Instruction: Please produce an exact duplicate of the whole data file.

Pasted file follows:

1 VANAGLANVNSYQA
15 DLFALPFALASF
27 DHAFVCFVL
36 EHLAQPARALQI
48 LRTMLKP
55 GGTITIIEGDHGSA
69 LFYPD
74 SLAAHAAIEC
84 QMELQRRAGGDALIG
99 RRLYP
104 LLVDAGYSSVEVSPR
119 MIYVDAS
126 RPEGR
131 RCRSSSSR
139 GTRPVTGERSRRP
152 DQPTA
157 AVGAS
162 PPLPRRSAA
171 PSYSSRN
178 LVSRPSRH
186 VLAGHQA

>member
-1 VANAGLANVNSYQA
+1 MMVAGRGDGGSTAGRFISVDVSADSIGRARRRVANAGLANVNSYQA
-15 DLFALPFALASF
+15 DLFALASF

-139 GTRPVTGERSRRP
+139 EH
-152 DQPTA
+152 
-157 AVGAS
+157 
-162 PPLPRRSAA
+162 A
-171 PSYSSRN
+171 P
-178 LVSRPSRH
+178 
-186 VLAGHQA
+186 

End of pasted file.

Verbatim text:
1 VANAGLANVNSYQA
15 DLFALPFALASF
27 DHAFVCFVL
36 EHLAQPARALQI
48 LRTMLKP
55 GGTITIIEGDHGSA
69 LFYPD
74 SLAAHAAIEC
84 QMELQRRAGGDALIG
99 RRLYP
104 LLVDAGYSSVEVSPR
119 MIYVDAS
126 RPEGR
131 RCRSSSSR
139 GTRPVTGERSRRP
152 DQPTA
157 AVGAS
162 PPLPRRSAA
171 PSYSSRN
178 LVSRPSRH
186 VLAGHQA

>member
-1 VANAGLANVNSYQA
+1 MMVAGRGDGGSTAGRFISVDVSADSIGRARRRVANAGLANVNSYQA
-15 DLFALPFALASF
+15 DLFALASF

-139 GTRPVTGERSRRP
+139 EH
-152 DQPTA
+152 
-157 AVGAS
+157 
-162 PPLPRRSAA
+162 A
-171 PSYSSRN
+171 P
-178 LVSRPSRH
+178 
-186 VLAGHQA
+186 